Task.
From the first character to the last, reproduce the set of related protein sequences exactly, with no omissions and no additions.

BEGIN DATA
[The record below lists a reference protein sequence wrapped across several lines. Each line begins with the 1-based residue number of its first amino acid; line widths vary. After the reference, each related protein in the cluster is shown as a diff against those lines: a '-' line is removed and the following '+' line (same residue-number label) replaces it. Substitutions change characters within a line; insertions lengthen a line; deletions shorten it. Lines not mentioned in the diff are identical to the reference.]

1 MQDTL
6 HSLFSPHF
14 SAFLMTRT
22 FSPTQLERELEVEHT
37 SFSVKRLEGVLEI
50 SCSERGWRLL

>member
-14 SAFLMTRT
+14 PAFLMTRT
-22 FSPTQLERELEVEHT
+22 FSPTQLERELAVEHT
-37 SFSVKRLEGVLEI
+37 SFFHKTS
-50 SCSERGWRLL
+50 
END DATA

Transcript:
[The record below lists a reference protein sequence wrapped across several lines. Each line begins with the 1-based residue number of its first amino acid; line widths vary. After the reference, each related protein in the cluster is shown as a diff against those lines: a '-' line is removed and the following '+' line (same residue-number label) replaces it. Substitutions change characters within a line; insertions lengthen a line; deletions shorten it. Lines not mentioned in the diff are identical to the reference.]

1 MQDTL
6 HSLFSPHF
14 SAFLMTRT
22 FSPTQLERELEVEHT
37 SFSVKRLEGVLEI
50 SCSERGWRLL

>member
-14 SAFLMTRT
+14 PAFLMTRT
-22 FSPTQLERELEVEHT
+22 FSPTQLERELAVEHT
-37 SFSVKRLEGVLEI
+37 SFFHKTS
-50 SCSERGWRLL
+50 